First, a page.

Learning, the act of gaining knowledge, is a craft unto itself. It starts with questions - the what ifs, how abouts, whys, . . . leading from the unknown to the known, through inquiry, experimentation, travel, and of course pure accident.

This is about how it happens in my life.

This is a reminder?

Dear Mr. Chief Statistician of Canada,
I would kindly like to suggest you purchase a dictionary. The missive you recently caused to be delivered to my address, complete with secure access code, is NOT a reminder, despite your subject line (bolded even!)
Subject: Reminder -- National Household Survey
You see, Mr. Chief Statistician of Canada, every dictionary definition I have found for the word reminder is along the lines of "cause to remember".  That would require that I simply forgot to complete it, or was unaware of it, following as it did on completion of the Census.

I, like you, know the difference between Census and Survey


So let's stop pretending. Considering you are essentially asking me for a favour, can I suggest less of a "we're watching you" tone?

May 30, 2011
Our records show that we have not yet received a completed National Household Survey questionnaire from you. This survey questionnaire was provided to you online at the time you submitted the 2011 Census questionnaire. Please complete the survey now by doing one of the following: 
  • Complete it online at . . .
or
  • Call 18773082777 if you need a paper questionnaire . . . 
By law, your responses will be kept confidential
If you have recently completed this survey, please accept my thanks. It is important that you participate in this voluntary survey so that your community has the information it needs for planning services such as child care, schooling, family services, housing, roads and public transportation, and training for knowledge and skills required for employment. 

Thank you for your cooperation.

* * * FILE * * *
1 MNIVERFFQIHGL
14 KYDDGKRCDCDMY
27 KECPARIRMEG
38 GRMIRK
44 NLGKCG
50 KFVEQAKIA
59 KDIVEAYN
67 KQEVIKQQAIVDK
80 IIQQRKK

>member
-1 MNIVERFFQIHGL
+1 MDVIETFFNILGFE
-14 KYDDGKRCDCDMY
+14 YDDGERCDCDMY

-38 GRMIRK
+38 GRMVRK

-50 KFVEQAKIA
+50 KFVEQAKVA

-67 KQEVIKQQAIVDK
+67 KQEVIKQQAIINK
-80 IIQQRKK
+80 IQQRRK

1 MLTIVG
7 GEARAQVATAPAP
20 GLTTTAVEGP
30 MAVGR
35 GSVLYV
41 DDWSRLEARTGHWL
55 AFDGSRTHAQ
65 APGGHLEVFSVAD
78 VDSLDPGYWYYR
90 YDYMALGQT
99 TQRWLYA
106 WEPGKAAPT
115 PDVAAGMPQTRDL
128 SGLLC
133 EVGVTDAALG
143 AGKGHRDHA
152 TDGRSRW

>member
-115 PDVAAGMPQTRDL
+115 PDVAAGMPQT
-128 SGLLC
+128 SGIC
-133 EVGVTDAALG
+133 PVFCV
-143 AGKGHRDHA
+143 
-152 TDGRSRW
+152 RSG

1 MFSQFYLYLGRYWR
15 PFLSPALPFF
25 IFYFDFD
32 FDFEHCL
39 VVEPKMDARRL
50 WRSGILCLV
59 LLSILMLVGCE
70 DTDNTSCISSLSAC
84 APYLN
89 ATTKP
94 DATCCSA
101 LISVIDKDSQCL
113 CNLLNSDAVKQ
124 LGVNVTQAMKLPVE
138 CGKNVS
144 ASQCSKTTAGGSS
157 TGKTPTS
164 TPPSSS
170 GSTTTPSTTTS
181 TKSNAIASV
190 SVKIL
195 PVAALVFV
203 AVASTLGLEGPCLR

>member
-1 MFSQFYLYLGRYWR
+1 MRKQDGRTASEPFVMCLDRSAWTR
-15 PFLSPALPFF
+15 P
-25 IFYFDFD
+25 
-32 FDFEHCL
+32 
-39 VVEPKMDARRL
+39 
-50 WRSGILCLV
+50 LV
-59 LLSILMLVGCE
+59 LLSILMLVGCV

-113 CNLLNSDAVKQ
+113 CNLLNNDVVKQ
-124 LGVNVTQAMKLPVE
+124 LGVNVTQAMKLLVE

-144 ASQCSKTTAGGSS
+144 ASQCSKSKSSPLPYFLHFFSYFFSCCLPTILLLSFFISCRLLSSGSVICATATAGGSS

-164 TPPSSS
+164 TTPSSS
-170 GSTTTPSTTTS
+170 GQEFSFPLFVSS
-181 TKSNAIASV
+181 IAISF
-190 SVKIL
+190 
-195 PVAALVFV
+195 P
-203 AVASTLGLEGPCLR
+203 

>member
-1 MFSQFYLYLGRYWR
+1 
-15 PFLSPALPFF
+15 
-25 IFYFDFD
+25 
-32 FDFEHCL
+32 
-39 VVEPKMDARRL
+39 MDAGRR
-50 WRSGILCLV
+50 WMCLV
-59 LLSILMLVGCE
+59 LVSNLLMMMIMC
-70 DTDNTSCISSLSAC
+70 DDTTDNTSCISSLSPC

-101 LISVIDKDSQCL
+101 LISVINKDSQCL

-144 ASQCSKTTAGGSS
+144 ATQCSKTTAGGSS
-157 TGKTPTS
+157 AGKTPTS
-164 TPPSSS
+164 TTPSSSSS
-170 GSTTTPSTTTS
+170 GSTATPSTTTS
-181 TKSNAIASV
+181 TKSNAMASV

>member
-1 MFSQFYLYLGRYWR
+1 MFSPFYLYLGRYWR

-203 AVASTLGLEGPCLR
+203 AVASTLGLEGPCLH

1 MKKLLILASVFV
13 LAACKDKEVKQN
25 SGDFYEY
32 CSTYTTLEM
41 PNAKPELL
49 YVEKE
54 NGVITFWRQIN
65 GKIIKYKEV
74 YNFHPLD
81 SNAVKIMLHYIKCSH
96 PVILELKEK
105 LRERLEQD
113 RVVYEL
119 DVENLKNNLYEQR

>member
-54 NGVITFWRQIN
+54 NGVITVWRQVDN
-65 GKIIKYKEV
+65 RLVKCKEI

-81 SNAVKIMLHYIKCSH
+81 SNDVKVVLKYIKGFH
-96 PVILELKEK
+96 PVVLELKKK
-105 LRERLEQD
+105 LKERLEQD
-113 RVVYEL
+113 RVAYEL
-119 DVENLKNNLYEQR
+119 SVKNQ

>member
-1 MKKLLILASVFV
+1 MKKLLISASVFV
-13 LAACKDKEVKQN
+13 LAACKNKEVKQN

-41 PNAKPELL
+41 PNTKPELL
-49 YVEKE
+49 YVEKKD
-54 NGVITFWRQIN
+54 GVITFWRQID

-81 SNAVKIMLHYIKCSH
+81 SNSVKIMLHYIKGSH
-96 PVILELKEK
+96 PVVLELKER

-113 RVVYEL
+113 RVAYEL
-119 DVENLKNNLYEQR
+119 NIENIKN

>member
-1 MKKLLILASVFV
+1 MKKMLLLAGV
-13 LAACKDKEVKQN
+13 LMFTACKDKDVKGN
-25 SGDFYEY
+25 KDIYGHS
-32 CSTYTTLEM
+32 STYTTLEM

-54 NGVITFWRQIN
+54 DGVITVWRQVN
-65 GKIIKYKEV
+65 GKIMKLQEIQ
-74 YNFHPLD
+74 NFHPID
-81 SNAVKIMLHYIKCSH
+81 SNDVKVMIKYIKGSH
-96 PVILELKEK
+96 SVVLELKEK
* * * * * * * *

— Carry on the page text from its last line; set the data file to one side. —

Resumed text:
It would have been hard to get that VOLUNTARY part any further down in the letter, Mr Chief Statistician of Canada. It could only have been after all that bumph about apple pie and fuzzy kittens . . .

We both know that Statistics Canada can be a bit slow getting around to analyzing data once you get your hands on it. You'll still be releasing 2011 Census data by the time you are ready to do the next one. That's just the way it is.

Your data might eventually be able to say something about the state of affairs in Canada in 2011. But when?

If those community minded sentiments meant anything I would not be writing to you today.  If you had sent me a Census form with all those questions I would have happily completed them.

Which raises the bigger problem, going back to the difference between the Census and this Survey: discontinuity with historical data sets.  The old Long Form captured data that proved useful in a range of planning and development activities at all levels of government; the time lags for analysis were there, it is true. But the continuity of the data over time gave it strength, so that researchers could have confidence to use it in exactly the ways you outline,  Mr. Chief Statistician of Canada. 
Your new survey, on the other hand, will be little more than a snapshot for a long time to come.  I know your people have been pouring over the methodologies trying to figure out how to make this work.  We'll see.

There is no substitute for good, raw data. Just like with processed foods: the more ingredients on the label, the further you are away from the good stuff you need. 

I know you have a tough job to do, Mr. Chief Statistician of Canada.   I bet you'd much rather have been working with that tried and true Long Form.  Maybe you have dreams of perfect data. 
But please don't send me any more reminders.

We both know, it's just a survey.

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